At its peak, the malware ring had control of half a million computers, using keystroke logging to harvest banking passwords and then putting the computers to work in a botnet. By growing slowly and staying one step ahead of anti-virus software, the group was able to go undetected for years — until a lapse in its own security allowed a Proofpoint security researcher named Wayne Huang to get a look at the organization from the inside.
Huang released a report on his findings this morning, providing a rare look at the full anatomy of a malware operation, from the first security break to the fraud tactics that provide them a payoff. It's not a particularly novel or sophisticated scheme — by botnet standards, half a million is the lower end of the big leagues — but it provides a new window into the intricate tactics these groups use to stay hidden. And for anyone who's seen strange behavior from a website or console, it's a reminder that real infections are often harder to find than you think. "They rarely do mass injections. They don't do huge campaigns, so they're not on people's radar," Huang says. "But once they're in, they build a really powerful backdoor."
The attack chain, as described by Huang
The scammers' first step was buying passwords on the dark web, paying for data from an earlier breach. That gave them a foothold in the first batch of sites, where the group could install its custom shell, giving them superadmin access to anything on the site, while allowing the site's owners to update the site as usual. When the system worked, the site owners never knew the difference. They still had admin access, and there was no obvious sign that another more powerful admin had been added. While the site owners kept posting as usual, the attackers would use the new backdoor to infect the site’s readers, injecting bursts of malware into the site’s code. From there the attackers would monitor keystrokes for bank login information, to be used in outright fraud, and sell access to their network of hijacked computers for anyone who wanted to disguise their web traffic by routing through a stranger’s internet connection.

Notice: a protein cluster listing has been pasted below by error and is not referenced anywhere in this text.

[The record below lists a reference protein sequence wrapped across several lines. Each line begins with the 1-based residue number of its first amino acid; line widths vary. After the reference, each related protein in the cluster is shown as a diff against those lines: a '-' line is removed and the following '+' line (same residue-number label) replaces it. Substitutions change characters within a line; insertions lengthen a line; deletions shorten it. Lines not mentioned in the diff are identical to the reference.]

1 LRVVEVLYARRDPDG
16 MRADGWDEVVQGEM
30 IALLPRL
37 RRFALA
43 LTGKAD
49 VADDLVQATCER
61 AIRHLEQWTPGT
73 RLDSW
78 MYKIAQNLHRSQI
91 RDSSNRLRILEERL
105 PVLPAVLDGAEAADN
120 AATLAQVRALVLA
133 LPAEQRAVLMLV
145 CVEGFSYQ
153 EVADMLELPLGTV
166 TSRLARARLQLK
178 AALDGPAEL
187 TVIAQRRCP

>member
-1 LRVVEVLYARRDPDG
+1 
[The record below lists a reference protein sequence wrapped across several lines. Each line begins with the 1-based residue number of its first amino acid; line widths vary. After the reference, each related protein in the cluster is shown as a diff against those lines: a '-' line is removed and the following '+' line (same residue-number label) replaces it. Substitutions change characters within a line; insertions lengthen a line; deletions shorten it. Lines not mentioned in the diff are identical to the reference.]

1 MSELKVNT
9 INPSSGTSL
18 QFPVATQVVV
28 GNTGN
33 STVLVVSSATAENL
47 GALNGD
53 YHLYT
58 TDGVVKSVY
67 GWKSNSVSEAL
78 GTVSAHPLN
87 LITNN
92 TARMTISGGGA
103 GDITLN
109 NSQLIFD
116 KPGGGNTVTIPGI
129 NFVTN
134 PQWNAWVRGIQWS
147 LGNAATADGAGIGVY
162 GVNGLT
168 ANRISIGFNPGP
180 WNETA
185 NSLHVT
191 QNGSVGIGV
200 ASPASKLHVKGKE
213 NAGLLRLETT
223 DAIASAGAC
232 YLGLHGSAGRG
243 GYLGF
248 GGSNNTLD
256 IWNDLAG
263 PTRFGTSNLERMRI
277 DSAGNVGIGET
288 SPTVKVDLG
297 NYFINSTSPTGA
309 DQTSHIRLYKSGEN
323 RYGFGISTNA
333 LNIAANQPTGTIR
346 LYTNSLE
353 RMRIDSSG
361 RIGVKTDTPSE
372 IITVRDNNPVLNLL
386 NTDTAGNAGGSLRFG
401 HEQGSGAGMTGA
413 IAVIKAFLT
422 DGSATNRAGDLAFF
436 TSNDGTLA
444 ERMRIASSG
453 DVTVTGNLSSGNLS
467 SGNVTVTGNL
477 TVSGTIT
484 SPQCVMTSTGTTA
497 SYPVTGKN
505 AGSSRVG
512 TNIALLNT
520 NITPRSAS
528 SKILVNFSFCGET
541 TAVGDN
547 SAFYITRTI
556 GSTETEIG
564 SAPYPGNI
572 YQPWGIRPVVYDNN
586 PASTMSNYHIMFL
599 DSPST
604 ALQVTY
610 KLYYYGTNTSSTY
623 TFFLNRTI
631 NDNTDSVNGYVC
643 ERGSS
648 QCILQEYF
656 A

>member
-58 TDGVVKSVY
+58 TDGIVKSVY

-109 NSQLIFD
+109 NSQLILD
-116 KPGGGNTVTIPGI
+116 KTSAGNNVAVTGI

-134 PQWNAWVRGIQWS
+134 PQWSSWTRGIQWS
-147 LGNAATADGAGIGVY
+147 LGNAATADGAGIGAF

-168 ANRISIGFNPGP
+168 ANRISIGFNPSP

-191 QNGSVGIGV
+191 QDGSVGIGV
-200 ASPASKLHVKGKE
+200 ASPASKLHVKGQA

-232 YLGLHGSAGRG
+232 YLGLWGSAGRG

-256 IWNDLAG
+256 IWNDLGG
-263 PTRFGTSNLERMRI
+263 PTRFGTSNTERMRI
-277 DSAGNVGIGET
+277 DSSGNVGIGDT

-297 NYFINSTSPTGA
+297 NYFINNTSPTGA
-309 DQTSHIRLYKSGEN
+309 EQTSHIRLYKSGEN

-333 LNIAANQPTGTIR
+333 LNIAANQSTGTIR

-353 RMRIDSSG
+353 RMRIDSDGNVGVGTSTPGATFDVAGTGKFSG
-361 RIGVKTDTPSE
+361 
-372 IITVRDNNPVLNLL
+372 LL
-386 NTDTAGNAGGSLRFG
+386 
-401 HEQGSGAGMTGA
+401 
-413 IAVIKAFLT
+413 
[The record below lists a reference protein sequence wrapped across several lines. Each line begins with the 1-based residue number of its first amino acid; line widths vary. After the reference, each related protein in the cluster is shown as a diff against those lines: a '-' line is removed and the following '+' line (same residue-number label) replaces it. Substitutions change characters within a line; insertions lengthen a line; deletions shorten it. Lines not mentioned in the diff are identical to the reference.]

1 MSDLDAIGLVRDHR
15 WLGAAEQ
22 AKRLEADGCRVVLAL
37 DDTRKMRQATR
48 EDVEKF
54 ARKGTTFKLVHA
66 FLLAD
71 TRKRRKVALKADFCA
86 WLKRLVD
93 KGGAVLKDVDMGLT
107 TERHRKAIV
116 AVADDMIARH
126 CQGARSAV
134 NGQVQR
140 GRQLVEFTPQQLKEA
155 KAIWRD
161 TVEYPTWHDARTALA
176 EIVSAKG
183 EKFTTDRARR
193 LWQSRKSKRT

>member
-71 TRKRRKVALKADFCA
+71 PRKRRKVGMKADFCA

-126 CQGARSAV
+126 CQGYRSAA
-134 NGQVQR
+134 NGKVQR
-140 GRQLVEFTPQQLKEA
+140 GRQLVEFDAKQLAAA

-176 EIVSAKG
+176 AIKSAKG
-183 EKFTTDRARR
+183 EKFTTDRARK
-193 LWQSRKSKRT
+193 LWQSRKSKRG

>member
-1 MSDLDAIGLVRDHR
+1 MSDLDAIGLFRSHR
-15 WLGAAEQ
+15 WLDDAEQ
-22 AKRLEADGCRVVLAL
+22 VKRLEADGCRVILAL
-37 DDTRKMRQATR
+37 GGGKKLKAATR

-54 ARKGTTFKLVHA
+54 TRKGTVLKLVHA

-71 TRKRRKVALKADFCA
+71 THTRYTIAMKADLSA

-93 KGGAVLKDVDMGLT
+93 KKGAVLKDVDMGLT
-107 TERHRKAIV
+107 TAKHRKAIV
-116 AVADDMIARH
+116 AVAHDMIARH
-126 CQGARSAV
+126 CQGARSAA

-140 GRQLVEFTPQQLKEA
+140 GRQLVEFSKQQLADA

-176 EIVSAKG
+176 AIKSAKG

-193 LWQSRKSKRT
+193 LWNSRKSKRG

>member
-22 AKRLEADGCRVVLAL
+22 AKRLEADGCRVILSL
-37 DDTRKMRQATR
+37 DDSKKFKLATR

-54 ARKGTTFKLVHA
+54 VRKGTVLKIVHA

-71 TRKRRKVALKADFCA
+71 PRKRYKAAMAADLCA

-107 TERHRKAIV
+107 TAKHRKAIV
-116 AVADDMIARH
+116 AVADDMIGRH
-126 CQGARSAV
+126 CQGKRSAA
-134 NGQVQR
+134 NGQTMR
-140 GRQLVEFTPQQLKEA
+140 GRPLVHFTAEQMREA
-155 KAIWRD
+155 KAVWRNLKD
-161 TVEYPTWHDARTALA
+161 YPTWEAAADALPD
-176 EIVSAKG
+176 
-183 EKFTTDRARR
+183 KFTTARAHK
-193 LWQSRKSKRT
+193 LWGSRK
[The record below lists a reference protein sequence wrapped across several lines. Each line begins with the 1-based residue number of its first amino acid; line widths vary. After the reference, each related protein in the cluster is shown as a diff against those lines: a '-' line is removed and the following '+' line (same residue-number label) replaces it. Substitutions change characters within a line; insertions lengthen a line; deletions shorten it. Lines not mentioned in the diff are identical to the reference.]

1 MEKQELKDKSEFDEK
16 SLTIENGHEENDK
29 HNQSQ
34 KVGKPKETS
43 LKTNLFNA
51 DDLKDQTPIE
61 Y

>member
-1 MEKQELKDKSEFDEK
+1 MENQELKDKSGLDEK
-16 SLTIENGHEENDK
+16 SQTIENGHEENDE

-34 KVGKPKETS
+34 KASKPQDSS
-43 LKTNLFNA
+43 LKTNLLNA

The group was always one step ahead of antivirus updates
Most of the infected sites were running regular antivirus scans, but the attackers were careful only to use exploits that wouldn't set off any alarms. Before they uploaded any code, they would check it against the Scan4U database, which collects data from dozens of antivirus companies. If the database recognized the group's exploit, they would change the code until it slipped past unnoticed, ensuring they were always one step ahead of antivirus updates.
They also took measures to throw researchers like Huang off the trail. If a site visitor looked like an automated malware scanner, a traffic distribution system would isolate the visitor and route them to a clean version of the site, suggesting nothing was amiss. The system also kept a list of IP addresses used by security-research firms, and made sure any traffic from those addresses also went to the clean site. As a result, many site owners confronted by Huang refused to believe they were infected at all. The antivirus scan would come back empty, and most independent researchers would see a completely clean site.
But while the hacker's security protections were good, they weren't perfect. Huang's breakthrough came when he found the web address for the attackers' control panel. They hadn't thought to password-protect the controls, so once Huang located it, he got an inside view of everything the group was doing, including the counter-measures they'd used to throw other researchers off the trail. Eventually, the group added a password to keep Huang out, but by then it was too late.
A screenshot of the attacker's control panel.
Once the attackers began targeting individual users, they relied heavily on pre-purchased exploit kits, starting with the popular Blackhole kit and moving on to more recent kits like Sweet Orange and Phoenix. They used an array of vulnerabilities — targeting PDF plugins, Java, Flash and Internet Explorer depending on a user’s unique vulnerabilities — but the group left almost all of that work to others, buying exploits as they became available and abandoning them as patches became more common.
"We get a lot of upset website admins."
Still, even with all of Huang's detail on the group, it's unlikely they'll be brought to justice any time soon. There’s still plenty of work left to do in tracing the network back to individual people, and it’s unclear who’ll want to step in and do it. Taking down a botnet is a notoriously long and drawn-out process, and while Russian law enforcement has made some major busts in recent years, it may not be impressed by an outfit this size. The most Huang can hope for is a little more cred the next time he tells a site that he's found an infection. "We get a lot of upset website admins who believe we’ve falsely accused them of an infection," Huang says. "So we’re certainly hoping that those people will read this report"
More broadly, it’s a sign of how far web security still has to go. Researchers pay a lot of attention to breaches like Heartbleed, which give attackers an initial foothold, and vulnerabilities in popular software, which let them exploit individual users. But lingering infections like this one are often overlooked. As a result, once an attacker builds a backdoor into a server or a site, it can take years for the proper owners to regain control. For the half a million computers detailed in the report, that’s a troubling thought.